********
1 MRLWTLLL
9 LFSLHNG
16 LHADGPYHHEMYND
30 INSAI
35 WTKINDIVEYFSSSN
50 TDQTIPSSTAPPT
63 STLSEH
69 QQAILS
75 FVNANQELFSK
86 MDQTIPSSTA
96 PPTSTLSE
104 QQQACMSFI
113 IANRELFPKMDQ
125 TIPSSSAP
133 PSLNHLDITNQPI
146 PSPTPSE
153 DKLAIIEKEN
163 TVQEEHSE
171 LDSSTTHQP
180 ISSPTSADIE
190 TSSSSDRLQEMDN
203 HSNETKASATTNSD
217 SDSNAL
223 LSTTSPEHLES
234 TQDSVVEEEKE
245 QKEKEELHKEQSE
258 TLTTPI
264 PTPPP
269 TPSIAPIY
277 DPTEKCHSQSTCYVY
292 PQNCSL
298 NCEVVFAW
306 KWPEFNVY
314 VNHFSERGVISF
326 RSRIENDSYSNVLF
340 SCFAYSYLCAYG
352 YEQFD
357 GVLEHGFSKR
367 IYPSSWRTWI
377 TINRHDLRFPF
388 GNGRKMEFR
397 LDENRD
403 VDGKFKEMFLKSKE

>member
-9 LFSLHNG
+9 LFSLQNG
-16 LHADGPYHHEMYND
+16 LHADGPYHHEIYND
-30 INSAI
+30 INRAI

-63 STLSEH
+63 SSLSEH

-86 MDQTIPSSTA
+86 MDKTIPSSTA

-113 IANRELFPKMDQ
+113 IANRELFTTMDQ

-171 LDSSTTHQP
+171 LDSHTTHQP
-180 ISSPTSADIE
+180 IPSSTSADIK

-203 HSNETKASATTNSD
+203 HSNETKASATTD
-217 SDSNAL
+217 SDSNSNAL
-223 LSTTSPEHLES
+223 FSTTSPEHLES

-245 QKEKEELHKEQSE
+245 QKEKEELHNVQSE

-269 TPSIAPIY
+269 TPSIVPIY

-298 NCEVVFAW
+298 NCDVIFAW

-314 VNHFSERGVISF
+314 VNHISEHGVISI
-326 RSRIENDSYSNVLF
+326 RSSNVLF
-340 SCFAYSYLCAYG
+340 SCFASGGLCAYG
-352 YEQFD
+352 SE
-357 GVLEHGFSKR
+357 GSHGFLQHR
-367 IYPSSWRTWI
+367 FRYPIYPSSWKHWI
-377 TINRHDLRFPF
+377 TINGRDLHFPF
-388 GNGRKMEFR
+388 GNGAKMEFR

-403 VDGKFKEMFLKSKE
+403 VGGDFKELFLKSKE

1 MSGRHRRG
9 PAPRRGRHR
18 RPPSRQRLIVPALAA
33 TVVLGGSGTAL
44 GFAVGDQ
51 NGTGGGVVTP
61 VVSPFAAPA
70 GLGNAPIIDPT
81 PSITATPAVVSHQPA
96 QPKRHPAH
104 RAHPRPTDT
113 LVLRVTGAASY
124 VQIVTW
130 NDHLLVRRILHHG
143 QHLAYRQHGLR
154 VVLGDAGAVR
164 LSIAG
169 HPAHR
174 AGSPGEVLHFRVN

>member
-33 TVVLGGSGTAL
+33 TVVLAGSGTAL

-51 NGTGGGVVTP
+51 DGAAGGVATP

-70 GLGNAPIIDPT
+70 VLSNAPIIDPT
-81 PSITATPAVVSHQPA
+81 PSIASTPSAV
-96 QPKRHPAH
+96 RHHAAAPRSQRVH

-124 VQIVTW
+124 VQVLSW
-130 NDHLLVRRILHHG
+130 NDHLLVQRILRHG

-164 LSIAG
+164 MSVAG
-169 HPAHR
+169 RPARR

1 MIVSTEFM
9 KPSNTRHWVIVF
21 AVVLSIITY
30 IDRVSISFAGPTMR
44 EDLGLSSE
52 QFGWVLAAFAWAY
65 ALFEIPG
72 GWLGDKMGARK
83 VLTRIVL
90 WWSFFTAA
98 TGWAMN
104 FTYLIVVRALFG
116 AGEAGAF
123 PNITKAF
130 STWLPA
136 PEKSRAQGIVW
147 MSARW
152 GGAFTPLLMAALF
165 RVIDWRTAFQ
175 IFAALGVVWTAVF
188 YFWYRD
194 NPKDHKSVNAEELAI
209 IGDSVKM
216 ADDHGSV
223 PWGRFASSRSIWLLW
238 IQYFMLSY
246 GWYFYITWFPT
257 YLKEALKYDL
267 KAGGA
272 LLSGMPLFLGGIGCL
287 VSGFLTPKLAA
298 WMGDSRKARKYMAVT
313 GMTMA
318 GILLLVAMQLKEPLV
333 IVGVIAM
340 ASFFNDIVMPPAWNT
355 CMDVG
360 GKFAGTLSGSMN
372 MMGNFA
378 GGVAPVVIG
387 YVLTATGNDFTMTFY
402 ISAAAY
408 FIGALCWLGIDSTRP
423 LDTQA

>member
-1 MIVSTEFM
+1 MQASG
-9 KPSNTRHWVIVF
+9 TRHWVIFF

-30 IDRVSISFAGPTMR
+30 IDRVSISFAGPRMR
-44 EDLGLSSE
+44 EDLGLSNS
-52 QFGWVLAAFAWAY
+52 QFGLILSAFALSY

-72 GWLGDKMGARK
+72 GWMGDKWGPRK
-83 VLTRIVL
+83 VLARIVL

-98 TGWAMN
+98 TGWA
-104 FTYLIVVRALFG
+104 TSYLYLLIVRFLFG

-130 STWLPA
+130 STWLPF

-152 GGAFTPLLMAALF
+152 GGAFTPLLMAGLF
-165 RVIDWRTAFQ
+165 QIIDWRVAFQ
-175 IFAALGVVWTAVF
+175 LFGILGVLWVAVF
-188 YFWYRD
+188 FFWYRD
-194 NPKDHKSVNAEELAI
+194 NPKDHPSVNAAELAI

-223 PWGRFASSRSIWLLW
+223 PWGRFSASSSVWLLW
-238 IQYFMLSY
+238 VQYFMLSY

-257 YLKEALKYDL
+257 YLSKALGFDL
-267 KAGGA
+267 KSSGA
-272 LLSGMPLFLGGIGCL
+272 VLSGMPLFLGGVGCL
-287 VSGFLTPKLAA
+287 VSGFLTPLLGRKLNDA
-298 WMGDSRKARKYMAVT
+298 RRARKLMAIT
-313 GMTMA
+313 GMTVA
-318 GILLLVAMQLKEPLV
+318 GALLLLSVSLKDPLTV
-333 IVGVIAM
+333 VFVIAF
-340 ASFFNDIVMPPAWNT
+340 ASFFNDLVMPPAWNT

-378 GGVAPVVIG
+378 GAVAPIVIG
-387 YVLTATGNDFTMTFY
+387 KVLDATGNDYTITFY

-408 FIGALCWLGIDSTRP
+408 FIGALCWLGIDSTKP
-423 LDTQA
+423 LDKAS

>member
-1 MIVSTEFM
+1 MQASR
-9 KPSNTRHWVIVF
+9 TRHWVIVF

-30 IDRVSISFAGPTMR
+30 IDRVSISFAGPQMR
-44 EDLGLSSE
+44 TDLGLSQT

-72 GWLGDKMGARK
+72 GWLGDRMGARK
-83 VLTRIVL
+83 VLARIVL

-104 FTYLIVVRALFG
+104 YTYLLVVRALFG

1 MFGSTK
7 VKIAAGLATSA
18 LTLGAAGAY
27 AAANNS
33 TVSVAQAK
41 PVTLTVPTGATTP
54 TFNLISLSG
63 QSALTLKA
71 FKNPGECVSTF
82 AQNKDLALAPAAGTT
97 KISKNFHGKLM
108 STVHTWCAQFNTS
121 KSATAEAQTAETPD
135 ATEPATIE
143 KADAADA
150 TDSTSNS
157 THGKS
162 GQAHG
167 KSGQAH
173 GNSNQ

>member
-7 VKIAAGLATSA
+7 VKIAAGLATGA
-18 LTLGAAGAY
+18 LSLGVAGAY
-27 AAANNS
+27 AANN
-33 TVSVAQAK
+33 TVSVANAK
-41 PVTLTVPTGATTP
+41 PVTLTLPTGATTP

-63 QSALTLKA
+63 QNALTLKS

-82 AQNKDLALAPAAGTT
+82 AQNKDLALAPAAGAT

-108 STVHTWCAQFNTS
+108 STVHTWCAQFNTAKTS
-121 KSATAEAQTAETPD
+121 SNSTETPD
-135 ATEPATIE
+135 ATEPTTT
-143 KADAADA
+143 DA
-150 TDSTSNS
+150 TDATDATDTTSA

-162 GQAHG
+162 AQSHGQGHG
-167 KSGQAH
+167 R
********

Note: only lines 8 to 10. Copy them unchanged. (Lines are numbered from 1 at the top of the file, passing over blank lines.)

69 QQAILS
75 FVNANQELFSK
86 MDQTIPSSTA